Charter Schools' Dispute Bad Report Card

Charter schools  lag traditional public schools in test scores, according to a New York Times story, which is based on the American Federation of Teachers’ analysis of National Assessment of Educational Progress (NAEP) scores.

However, the Times ignored the AFT’s huge caveat: When students are compared by race and income, there’s no statistically significant difference in achievement between charter and non-charter students.

The Times writes:

The data shows fourth graders attending charter schools performing about half a year behind students in other public schools in both reading and math. Put another way, only 25 percent of the fourth graders attending charters were proficient in reading and math, against 30 percent who were proficient in reading, and 32 percent in math, at traditional public schools.

That’s accurate. It’s also not surprising: The charter schools tested had nearly twice as many black students, who tend to score poorly.

This paragraph goes astray:

Because charter schools are concentrated in cities, often in poor neighborhoods, the researchers also compared urban charters to traditional schools in cities. They looked at low-income children in both settings, and broke down the results by race and ethnicity as well. In virtually all instances, the charter students did worse than their counterparts in regular public schools.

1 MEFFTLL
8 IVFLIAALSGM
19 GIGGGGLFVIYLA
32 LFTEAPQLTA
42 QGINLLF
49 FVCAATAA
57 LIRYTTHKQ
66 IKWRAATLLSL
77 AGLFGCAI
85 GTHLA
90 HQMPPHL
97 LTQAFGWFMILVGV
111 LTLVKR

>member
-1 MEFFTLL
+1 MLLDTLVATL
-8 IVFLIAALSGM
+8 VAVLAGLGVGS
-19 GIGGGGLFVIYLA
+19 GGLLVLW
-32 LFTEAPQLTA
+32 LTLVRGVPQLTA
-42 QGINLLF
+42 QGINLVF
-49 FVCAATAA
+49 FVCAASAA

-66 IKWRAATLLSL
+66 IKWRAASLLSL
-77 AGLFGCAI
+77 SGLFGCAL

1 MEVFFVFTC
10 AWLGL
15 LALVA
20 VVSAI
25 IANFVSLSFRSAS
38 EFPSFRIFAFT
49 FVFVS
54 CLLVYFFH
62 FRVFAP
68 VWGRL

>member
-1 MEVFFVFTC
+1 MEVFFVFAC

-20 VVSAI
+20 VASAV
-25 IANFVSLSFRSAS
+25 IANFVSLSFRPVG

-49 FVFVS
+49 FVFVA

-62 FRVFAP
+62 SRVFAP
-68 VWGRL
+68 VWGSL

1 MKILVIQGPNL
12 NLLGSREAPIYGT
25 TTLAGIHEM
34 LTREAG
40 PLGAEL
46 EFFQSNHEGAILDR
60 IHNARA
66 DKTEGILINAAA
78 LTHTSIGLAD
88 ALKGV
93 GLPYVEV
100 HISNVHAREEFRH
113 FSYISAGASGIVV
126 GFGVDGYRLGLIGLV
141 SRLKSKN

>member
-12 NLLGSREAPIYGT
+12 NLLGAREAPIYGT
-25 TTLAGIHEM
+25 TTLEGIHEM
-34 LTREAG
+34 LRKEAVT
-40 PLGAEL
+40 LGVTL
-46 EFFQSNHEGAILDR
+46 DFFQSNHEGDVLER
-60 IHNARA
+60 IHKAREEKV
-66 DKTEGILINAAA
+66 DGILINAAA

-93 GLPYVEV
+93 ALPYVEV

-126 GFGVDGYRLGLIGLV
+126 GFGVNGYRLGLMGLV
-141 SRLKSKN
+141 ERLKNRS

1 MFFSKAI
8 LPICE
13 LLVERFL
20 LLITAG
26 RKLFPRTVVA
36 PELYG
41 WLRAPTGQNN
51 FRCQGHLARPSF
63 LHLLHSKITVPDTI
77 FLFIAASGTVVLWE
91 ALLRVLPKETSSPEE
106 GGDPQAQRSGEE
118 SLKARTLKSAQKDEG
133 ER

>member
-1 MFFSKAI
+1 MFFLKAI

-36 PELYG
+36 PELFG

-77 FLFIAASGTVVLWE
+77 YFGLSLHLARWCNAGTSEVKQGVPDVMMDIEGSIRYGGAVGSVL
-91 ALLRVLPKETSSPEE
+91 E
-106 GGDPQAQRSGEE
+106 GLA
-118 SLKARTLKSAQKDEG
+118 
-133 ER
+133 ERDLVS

The differences weren’t statistically significant, notes Eduwonk, which doubts that the AFT is acting "more in sorrow than anger" when it promotes anti-charter news.

They just don't like charter schools; they're not reluctantly concluding that they don't work, they're fervently hoping and working to ensure that's the case.

The Times story does concede that there’s evidence that charter students start out behind comparable students but make faster progress.

One previous study, however, suggests that tracking students over time might present findings more favorable to the charter movement.

Tom Loveless, director of the Brown Center on Education Policy at the Brookings Institution, who conducted a two-year study of 569 charter schools in 10 states, found that while charter school students typically score lower on state tests, over time they progress at faster rates than students in traditional public schools.

Unfortunately, NAEP won't track charter students over time to see how they improve.

Most charters are new schools still getting up to speed. Charter teachers often are young and inexperienced, though idealistic. I've seen a lot more troubled than cream-of-the-crop students in charters. But the bottom line is that the charter concept doesn't guarantee that every new school will work; it promises that ineffective schools will improve quickly or shut down.